The men are believed to have driven their machines into open waters in late December on the same night a Yarmouth woman was killed when she accidentally rode her snowmobile into the lake.

The search was delayed until this week because of cold and ice.

Cpl. John MacDonald said if the bodies aren’t found this week, recovery operations will be postponed until spring.


Man missing after crash is found 150 miles away

A man who had been missing since crashing his car last weekend was found about 150 miles away in Massachusetts.

Police say Gene Stanley Burns Jr., 24, of Oxford was last seen Saturday night walking shortly after the crash.

Lt. Michael Ward says police sent him a text message asking his whereabouts, and he responded Tuesday to tell them he was in Abington, Mass., about 20 miles south of Boston, although he was unsure how he got there.

Police told the Sun Journal that Burns’ mother drove to Massachusetts to bring him home.

Ward says police mounted an expensive and time-consuming search for Burns involving more than a dozen law enforcement officials, dogs and a plane, fearing he was hurt.

The accident remains under investigation, but Burns could face charges.


Indecent conduct charged, man barred from library

A Gray man was arrested Wednesday after children at Walker Memorial Library reported seeing him masturbating in a room in the adult services area.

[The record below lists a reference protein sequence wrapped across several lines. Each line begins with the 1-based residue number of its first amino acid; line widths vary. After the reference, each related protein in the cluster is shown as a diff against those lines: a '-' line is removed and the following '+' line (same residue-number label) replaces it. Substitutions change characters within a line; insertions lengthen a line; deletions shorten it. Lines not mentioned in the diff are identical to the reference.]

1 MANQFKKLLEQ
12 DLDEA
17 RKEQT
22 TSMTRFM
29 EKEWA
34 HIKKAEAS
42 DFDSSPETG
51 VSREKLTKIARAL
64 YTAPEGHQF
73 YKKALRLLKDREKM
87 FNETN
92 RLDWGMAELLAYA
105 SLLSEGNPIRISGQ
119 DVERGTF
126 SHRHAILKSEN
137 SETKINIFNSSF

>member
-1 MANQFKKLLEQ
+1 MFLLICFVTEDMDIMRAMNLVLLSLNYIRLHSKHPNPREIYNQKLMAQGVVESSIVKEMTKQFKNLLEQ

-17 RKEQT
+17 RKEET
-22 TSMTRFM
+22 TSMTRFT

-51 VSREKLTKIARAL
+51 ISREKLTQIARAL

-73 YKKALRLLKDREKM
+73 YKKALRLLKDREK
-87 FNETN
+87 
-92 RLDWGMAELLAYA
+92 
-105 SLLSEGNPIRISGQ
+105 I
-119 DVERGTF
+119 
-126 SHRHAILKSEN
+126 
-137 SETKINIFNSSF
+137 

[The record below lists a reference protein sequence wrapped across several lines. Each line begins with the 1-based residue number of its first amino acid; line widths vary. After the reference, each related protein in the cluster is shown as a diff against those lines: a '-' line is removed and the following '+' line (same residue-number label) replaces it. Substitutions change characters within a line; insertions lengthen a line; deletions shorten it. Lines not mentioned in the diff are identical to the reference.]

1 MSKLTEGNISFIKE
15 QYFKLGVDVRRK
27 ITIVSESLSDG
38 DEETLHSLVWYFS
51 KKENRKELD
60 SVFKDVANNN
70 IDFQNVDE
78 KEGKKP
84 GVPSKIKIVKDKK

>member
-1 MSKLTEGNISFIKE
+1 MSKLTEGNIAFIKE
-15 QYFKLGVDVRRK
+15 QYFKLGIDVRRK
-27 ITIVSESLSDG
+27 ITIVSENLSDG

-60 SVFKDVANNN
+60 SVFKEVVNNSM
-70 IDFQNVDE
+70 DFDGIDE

Gregory S. Tarling, 45, was charged with indecent conduct and issued a summons for the misdemeanor. Police also issued a criminal trespass notice barring him from the library, said Westbrook police.

The children reported the incident around 3:30 p.m. to a library volunteer, who brought it to the attention of the library director, according to a statement from the city.

Police were called to investigate, and parents were called to pick up their children.

After interviewing the children, police removed Tarling from the library around 5 p.m., the statement said.


Speed, alcohol suspected in fatal snowmobile accident

Law enforcement officials say alcohol and speed appear to be factors in the death of an Orrington man who was killed while snowmobiling.

The Penobscot County Sheriff’s Department says a plow truck driver found David Hall, 42, on Long Hill Road in Orrington around 2:30 a.m. Thursday. Hall was brought to Eastern Maine Medical Center and later pronounced dead.